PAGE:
ish journalists, Paul Scott Rankine recession that pushed the indus-
& Patrick Brogan, argue "Was the
American Revolution Necessary?" 10 try into a two-year slump it
am. finally pulled out of with the
Music School: Faculty Recital-
Leslie Guinn, baritone, Wallace introduction of the 1976 models.
Berry, pianist, Recital Hall, 8 pm. - -
General Notices
Att. U-M Faculty Members: Dur-
Ing Winter Term, Michigan Me-
moral - Phoenix Project will make
a limited number of grants for re-
search in peaceful uses of nuclear
energy, inc. work in social, physi-
cal, & biological sciences. Requests M (
priate. Grants may cover equip-
ment, supplies, research assistance,
& field trips, not salary or publica-
tion expenses. only projects rated'GE R E AS
"excellent" or "very good" by Di- GEORGE WASH
, isional Review Boards likely to beI
cnd*ere for funding. Priority were TEDDY RO
goes to:1) new faculty, particular-
ly those seeking research support DWIG H T E I SEN
from outside agencies, 2) establish-
ed faculty opening a new area of
research. Lower priority goes to fac-
ulty who have received extensive
Phoenix support. Return applica- AmerCan solid
tions to Phoenix Project by Fri., A eia o
Jan. 30, 1976. Grants will be made
by April 1, 1976. Application blanks Revolutionary W
now available at Phoenix Project
office, Phoenix Memorial Lab, North received a vete
Campus, 764-6213.

Please
Friday

make reservations for Dinner by 1
-- CALL 663-3336.

w

raw..

IIGAN FROSH & SOPHOMORES

(Continued from Page 1)
jail sentence and $100 fine.-
THE - BILL, should it pass,r
would give Michigan one of the
most progressive marijuana,
laws in the nation. States with;
similar laws are Alaska, Cali-,
fornia, Colorado, Maine, Ohio, s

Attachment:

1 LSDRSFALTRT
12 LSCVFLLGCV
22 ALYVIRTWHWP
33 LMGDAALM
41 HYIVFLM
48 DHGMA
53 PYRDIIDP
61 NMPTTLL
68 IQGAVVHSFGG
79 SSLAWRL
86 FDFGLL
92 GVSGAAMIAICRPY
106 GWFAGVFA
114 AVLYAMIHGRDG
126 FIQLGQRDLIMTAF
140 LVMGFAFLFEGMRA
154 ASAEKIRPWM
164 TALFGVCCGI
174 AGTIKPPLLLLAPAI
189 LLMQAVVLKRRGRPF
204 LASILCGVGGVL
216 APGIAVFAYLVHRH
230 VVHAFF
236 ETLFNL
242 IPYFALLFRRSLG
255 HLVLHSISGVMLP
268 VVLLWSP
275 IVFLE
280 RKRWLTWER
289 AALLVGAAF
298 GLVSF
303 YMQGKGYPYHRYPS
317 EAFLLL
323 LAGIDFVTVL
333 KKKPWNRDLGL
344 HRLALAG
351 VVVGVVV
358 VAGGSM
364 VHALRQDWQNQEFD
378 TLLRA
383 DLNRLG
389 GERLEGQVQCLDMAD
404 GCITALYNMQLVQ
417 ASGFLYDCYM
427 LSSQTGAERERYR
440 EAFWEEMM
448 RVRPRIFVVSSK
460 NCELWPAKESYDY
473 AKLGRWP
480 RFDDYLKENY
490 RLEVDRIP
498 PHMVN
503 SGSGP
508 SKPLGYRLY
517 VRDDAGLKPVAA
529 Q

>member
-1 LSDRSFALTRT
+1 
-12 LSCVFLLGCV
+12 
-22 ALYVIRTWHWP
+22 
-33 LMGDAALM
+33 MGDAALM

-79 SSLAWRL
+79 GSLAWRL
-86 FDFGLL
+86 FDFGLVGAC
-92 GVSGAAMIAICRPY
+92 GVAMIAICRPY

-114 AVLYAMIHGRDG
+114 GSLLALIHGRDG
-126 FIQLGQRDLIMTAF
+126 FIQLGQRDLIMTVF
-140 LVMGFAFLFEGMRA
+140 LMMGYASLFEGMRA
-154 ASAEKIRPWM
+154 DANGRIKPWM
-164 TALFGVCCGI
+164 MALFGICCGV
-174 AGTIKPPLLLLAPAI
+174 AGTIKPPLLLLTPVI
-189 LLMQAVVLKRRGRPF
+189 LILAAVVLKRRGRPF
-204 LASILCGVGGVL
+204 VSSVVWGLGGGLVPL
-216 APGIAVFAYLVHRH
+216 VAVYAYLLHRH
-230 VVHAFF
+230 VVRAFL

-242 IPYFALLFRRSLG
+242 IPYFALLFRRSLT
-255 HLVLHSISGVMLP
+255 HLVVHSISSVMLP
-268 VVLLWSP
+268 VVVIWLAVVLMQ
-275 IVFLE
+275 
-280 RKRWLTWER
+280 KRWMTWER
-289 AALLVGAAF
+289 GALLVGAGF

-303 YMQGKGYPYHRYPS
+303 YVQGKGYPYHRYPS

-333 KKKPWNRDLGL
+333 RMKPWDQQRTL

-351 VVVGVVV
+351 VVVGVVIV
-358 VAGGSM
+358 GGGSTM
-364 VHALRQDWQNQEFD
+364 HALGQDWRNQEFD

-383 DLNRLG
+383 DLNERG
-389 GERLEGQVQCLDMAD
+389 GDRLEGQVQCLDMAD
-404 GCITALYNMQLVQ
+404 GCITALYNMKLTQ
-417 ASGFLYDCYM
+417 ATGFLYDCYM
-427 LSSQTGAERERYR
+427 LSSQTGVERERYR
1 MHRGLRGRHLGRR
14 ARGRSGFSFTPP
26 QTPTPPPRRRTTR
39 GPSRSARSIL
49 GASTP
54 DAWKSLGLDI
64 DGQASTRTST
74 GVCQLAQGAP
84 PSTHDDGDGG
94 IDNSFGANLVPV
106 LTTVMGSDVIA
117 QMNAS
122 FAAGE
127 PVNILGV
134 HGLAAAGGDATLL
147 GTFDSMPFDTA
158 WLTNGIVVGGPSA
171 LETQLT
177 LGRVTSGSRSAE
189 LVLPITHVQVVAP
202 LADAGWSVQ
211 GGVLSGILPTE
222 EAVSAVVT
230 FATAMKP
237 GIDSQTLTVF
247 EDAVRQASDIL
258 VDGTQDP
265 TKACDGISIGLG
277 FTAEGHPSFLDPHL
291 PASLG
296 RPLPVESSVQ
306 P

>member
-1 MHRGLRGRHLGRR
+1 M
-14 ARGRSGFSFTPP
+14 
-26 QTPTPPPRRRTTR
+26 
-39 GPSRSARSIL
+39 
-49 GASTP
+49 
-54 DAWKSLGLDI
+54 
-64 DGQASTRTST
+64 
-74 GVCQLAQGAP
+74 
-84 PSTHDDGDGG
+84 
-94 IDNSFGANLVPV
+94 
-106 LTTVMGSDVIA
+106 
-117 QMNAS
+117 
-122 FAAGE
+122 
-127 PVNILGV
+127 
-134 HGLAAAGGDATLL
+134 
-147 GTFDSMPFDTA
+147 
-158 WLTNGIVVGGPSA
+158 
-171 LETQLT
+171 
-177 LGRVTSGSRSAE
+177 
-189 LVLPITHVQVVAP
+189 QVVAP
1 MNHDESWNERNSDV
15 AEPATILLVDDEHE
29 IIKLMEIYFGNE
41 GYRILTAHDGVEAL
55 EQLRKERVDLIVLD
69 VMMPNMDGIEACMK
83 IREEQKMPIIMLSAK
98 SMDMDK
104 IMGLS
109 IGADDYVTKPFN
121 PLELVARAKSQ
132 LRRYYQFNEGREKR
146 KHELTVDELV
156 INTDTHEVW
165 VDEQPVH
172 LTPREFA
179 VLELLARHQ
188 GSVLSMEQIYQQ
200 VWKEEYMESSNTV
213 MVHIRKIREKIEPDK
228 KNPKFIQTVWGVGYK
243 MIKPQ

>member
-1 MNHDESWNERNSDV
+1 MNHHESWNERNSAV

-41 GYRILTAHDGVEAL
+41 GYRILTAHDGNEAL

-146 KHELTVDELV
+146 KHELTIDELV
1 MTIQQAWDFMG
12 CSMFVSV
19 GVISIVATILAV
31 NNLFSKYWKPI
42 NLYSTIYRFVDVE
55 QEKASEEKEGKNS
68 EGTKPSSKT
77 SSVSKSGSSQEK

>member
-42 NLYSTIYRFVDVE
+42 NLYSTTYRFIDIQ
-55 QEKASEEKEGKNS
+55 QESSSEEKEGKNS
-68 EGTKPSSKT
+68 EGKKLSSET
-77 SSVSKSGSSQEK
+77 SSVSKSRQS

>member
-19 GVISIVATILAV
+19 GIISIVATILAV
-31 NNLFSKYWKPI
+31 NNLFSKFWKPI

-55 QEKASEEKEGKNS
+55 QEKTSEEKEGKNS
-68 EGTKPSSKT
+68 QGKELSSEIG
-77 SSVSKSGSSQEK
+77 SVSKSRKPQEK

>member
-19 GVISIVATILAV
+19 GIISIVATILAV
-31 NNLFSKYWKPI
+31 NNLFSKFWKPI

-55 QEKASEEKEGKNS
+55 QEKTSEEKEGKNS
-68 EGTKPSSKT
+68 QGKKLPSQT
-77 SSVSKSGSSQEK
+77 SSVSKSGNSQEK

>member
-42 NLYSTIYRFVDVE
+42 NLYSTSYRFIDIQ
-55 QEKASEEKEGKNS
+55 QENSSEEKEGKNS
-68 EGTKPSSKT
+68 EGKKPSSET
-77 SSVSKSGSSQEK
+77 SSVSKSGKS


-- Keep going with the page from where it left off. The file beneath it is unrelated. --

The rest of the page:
and Oregon.
If enacted the bill would pro-
vide for:
0 traffic ticket type cita-!
tions instead of arrests for pos-.
session of less than 100 grams;]
* no criminal records for
persons convicted of possessing
less than 100 grams, if the fine
is paid;
" a probation period for
those convicted of possession of
less than 100 grams. Further
possession of marijuana would
result in a 90-day jail sentence.
WE ARE BACK !
Dave, Chet
and Harold
UM Stylists
at the UNION

This clause emerged as a
compromise between legislators,
and State Police, who said
they would support the mea-
sure only with the inclusion of
a jail sentence. The Civil Rights3
committee offered the proba-
tionary period in lieu of a man-
datory prison term.
DURING the hearings a num-{
ber of other law enforcement
agencies expressed their sup-
port for the bill, including Ing-
ham County Sheriff Kenneth'

Preadmore and Genessee Coun-
ty Prosecutor Robert Leonard.
Most of the law enforcement
officers said the bill will allow
them to concentrate on more
serious crimes. According to
State Police, between 1971 and
1974 total arrests for hard
drugs rose 4 per cent while
those for marijuana offenses in-
creased 92 per cent.
The major biblical prophets
are: Isaias, Jeremias, Ezekiel
and Daniel.

INGTON was an Army Officer, so
)OSEVELT, HARRY TRUMAN and
HOWER.
;HER became the first f e m a I e
5r when she loaded cannon in a
ar battle against the Brittish (She
ran's pension for her troubles as

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t , -- _ ___.____ _ .__ ..___ ._ ..--_. _..----__-_. ____.___ __.__, _.

I
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Fine

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f

WEST SIDE

7 ROOK SHOP
113 W. LIBERTY-995-1891
Used, Rare, & Out-of-Print
Books Bought and Sold
e MODERN FIRSTS
* POETRY . MUSIC
" AMERICANA
o POLAR EXPLORATION

I did-it-myself
at Megaframes.
x r jr , :n
nI n c ..
.vewell he
t« f ; n s penty of
pr n '2 -: ad a lld*.,i lit
205 N. MAIN STREET * ANN ARBORMICH.
PHONE 769-942

Perhaps you are missing a bet in not picking up a
commission as an Army Officer while here at the
Uo
University of Michigan.

I

I

t ..
S- j

It's not too late to start the Army Officer Educa-
tion Program if you are willing to play a little catch
up. It won't interfere with your regular program,
provides leadership / management training and
opens the possibility for a rewarding time. No obli-
gation in Frosh/Sophomore years.
Seriously, you are missing an opportunity. Call
Lieutenant Colonel "Dick" Parker or "Mitch"
Mazur, 764-2400/2401, for information.

MON.-SAT. 11:00 A.M.-6:30 P.M.
THURS. & FRI. NITES TIL 9:00 P.M.

t2 BOK 3L
FOR A FEW DAYS ONLY (z)
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OPPORTUNITY . . .
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LOEB Library Excepted0
(2). All Sales Final
S e in

M63

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LET AATA MEET YOUR TRANSPORTATION NEEDS
LINE BUS